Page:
Evansville, Indiana - Jan. 2013:
A 48-channel API 1608 analog console with 32-channels of automation has been installed at 77 Recording, making them owner of one of the largest 1608's manufactured to date! In less than a decade, this studio has matured from an in-the-box basement rig to a world-class facility occupying 3,500 square-feet of acoustically-stunning real estate just two hours north of Nashville in lovely Evansville, Indiana. The already busy studio is getting busier as it draws talent from an ever-expanding radius, and by recently hiring Nashville recording, mixing, and mastering engineer Jimmy Dulin as its chief engineer. The perfection of 77 Recording's live studios is complemented by an exquisite hybrid analog/digital signal path in the control room. A 24-track Sony MCI JH24 two-inch tape machine interlocks with Pro Tools HD via Endless Analog CLASP synchronization, and the whole rig is now piloted by the API 1608 console.
Owner and recording engineer Brett Mulzer's guided 77 Recording from its project-studio roots to the big league studio it is today. "When I first started out, I was recording and mixing with little more than a Digi 002 and a computer," he said. "After adding some gear to the front end, I ventured outside the box with a summing mixer. I liked the results so well that I purchased a mid-sized analog desk, but ultimately its capabilities were limited and its automation was frustrating and of poor resolution."
Mulzer explored his alternatives, and the API 1608 jumped out as an obvious candidate. "I wanted a board that was geared toward rock, and API is legendary in that regard," he said. "API is especially well known for its drum sound, and drums are our forte at 77 Recording. The live room is huge and warm, and I really wanted to play to that strength. The API 1608 delivers on everything I had hoped for: a classic aggressive, punchy sound paired with a reliable, modern signal path and excellent automation." Mulzer noted that the 1608's automation is of very high resolution and is robust and reliable to implement together with Pro Tools and CLASP.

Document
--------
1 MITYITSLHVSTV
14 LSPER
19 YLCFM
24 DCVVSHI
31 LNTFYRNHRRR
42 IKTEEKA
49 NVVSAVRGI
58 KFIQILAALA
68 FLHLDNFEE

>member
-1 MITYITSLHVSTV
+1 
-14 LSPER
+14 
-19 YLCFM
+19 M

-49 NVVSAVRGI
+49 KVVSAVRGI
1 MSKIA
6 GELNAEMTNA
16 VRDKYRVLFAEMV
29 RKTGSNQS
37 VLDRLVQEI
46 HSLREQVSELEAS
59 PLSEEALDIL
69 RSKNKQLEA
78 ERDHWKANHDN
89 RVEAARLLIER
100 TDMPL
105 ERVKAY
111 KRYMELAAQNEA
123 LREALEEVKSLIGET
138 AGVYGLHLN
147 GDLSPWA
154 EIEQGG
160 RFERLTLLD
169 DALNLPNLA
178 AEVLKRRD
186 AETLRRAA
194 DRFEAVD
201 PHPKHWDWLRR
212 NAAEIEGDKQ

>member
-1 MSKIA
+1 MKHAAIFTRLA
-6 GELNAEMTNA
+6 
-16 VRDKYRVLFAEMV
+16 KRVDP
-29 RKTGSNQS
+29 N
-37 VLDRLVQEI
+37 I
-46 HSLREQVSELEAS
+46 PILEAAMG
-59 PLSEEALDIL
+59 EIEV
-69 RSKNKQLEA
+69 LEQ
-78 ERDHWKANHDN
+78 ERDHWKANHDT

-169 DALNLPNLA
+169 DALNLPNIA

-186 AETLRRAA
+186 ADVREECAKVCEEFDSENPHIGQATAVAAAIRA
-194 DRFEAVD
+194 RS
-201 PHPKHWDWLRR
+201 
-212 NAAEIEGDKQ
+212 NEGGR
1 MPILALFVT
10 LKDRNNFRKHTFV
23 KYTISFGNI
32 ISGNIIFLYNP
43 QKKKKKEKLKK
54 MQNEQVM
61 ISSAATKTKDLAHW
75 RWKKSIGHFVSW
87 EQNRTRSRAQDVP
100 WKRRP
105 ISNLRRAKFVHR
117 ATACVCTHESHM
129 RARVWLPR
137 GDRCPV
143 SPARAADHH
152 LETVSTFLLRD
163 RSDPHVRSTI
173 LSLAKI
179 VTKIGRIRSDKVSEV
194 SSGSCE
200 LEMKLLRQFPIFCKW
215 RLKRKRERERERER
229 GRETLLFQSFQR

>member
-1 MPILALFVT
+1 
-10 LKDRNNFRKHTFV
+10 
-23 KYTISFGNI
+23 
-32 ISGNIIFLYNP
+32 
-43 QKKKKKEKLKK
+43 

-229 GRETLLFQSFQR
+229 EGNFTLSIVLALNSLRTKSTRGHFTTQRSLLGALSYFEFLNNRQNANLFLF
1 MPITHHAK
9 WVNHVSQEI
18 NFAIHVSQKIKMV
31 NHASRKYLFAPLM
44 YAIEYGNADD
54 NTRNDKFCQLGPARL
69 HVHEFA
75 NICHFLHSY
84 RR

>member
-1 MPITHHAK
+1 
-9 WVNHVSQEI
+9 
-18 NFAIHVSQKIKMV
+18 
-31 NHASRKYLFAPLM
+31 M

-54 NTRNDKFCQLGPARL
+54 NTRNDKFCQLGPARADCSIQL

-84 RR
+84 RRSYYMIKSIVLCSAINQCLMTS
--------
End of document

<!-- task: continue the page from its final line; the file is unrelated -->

Mulzer expanded his stock 16-channel API 1608 with two 16-channel expanders because he wants to be able to mix down without having to make submixes in Pro Tools. "I like having a fader for everything I record," he said. In addition, he wanted a large count of high-quality preamps in order to accommodate the orchestras, choirs, and other large ensembles that frequent 77 Recording's tremendous live room. "Zero restrictions" served as his guiding principle.
"Apart from the obvious improvement in sound quality and the ease of integrating outboard gear, mixing outside the box has a more subtle, but equally important benefit," Mulzer observed. "I find that when I'm mixing within the Pro Tools environment, I start to let the visuals guide my decisions. I start mixing with my eyes rather than my ears. In contrast, when I mix outside the box, my ears guide all my decisions, as they should."
To complement the API 1608, 77 Recording has a wealth of outboard gear, including several 500-series modules — API 525 compressors, API 550a three-band EQs, and API 550b four-band EQs — situated within the console's 500-series expansion bay.
Acoustical design for the studio is credited to Haverstick Designs.